Supervisors Approve Proposal to Improve 911 Center Oversight
November 07, 2014
County Board Chair Sharon Corrigan, 608.333.2285
The Dane County Board of Supervisors on Thursday approved a measure to change the governance of the county-funded 911 Center, allowing input from first responders while streamlining the chain of command. The Public Safety Communications Commission (PSCC) created by the changes includes 10 members representing first responders throughout the county who will advise the 911 center on operating practices and technology needs. Decision-making power will be in the hands of the Dane County Executive and the 911 Center’s professional director.
County Executive Joe Parisi requested the change in response to a number of problems at the 911 Center -- including slow response time to emergencies, difficulties in communication between municipalities and delays in implementing new policies.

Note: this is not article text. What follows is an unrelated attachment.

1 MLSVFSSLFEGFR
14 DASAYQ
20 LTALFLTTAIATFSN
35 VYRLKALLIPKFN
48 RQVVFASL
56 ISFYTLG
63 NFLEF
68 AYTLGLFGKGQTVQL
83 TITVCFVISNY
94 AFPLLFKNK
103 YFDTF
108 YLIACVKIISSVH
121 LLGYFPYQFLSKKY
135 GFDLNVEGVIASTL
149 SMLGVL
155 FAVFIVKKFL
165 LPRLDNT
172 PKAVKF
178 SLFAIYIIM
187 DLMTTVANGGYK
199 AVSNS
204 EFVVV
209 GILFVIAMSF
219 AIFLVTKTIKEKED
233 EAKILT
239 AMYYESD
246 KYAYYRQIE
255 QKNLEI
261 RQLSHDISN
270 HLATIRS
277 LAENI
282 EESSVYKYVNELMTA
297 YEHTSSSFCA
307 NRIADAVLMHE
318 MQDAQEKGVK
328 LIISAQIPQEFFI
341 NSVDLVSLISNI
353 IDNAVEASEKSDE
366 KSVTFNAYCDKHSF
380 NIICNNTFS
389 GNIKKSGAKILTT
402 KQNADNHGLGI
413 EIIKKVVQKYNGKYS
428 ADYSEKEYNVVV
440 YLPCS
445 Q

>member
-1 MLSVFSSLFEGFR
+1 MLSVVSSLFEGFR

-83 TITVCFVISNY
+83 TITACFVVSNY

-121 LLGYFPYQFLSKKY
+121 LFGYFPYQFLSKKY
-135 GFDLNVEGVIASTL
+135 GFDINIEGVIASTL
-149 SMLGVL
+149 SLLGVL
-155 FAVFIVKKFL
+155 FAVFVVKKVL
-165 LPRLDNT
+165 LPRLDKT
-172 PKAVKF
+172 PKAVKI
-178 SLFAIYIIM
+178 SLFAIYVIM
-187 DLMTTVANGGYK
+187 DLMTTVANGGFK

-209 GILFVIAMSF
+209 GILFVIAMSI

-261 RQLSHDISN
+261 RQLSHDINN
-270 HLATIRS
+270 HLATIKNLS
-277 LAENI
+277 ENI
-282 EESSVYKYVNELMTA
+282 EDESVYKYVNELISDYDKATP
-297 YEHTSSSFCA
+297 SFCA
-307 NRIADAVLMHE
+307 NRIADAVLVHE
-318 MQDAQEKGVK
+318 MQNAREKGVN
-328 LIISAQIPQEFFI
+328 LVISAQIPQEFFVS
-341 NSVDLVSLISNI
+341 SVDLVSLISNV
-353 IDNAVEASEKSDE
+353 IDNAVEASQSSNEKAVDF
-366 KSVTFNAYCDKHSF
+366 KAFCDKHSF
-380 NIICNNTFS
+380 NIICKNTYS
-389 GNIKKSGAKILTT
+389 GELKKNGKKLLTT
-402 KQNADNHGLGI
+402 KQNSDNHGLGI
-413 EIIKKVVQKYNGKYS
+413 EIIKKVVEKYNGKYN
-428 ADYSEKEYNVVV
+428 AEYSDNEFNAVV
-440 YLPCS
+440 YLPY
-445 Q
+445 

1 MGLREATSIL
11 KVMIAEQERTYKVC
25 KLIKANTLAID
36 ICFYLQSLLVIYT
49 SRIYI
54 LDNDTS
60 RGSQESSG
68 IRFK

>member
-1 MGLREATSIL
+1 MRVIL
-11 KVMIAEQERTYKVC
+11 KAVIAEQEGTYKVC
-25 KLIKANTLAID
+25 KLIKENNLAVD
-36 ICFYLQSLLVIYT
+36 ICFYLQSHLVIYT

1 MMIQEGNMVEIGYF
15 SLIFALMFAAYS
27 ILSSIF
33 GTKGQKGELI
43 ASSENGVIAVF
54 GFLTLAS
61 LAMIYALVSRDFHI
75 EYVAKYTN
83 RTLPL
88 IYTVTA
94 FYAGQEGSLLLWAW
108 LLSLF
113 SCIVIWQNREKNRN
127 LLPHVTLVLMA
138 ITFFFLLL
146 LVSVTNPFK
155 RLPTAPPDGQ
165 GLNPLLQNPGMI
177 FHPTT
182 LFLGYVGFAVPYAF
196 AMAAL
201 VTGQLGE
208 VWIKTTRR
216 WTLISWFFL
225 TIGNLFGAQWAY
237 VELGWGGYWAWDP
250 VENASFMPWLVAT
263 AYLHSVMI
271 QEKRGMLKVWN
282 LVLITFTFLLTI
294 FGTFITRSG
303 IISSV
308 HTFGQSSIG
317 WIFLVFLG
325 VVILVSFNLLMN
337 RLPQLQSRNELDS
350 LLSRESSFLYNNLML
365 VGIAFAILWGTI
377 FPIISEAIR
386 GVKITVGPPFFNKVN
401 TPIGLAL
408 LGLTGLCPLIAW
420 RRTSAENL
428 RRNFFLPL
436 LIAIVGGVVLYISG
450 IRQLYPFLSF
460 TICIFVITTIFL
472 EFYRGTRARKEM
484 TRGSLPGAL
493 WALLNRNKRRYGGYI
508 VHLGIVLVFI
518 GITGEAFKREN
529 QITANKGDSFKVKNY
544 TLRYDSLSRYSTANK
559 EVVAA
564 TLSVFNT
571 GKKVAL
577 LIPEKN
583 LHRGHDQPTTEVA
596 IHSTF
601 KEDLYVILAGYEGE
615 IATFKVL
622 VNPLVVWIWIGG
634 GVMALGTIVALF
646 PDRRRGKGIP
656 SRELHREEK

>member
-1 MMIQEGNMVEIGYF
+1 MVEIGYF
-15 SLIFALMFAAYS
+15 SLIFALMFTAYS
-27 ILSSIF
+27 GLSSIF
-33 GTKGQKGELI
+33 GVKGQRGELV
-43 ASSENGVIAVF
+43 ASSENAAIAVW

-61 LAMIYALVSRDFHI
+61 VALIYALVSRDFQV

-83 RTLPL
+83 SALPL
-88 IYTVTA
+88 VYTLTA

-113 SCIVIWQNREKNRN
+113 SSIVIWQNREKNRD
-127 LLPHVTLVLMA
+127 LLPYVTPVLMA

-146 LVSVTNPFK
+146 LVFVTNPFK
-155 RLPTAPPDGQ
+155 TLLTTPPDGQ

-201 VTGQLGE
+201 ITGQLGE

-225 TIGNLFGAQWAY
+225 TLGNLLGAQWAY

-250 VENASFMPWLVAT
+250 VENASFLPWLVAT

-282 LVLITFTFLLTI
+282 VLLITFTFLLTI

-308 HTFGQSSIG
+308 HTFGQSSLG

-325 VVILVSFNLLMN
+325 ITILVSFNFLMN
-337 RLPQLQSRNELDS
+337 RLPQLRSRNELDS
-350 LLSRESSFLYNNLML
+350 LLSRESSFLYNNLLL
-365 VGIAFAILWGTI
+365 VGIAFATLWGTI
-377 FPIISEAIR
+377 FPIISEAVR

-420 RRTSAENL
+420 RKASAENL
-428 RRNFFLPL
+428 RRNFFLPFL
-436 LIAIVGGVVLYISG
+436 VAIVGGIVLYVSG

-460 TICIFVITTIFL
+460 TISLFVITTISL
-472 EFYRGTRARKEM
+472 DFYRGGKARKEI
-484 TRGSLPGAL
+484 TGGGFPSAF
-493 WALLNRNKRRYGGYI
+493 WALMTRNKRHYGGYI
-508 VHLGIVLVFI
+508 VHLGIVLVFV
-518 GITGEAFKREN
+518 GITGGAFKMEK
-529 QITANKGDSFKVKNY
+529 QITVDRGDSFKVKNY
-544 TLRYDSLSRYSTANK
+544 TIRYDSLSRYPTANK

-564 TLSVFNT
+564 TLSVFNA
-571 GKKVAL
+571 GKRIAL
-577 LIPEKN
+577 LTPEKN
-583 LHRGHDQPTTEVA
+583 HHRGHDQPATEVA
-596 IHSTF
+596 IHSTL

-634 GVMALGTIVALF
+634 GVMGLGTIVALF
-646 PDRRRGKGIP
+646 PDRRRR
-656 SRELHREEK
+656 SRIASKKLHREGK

The ordinance amendment, which passed by a roll call vote of 27-8, removes County Board and Madison Common Council members from the current Public Safety Communications Center Board, leaving 10 representatives of law enforcement, fire departments and emergency medical technicians to advise the department. During debate, Supervisor Maureen McCarville who is a current Public Safety Communications Center Board member, noted that this type of advisory body is the form of governance recommended by the Federal Communications Commission for consolidated 911 centers.
Supervisor Paul Rusk, who chairs the Public Protection and Judiciary Committee, said the former system was fundamentally flawed. “Director Dejung reports to the County Executive. He reports to the County Board. He reports to the Center Board. He’s pulled in every possible direction. That is just not solid management,” Rusk said. “We’re trying to get politics out of the decision-making process.”
“The 911 Center needs a clear chain of command, not 13 managers,” County Board Chair Sharon Corrigan said after the vote. “We will still need the advice and guidance of first responders and public safety officials. This measure both allows Director Dejung the freedom to use his considerable experience to improve our 911 Center and allows the County to work cooperatively with first responders who use the system.”
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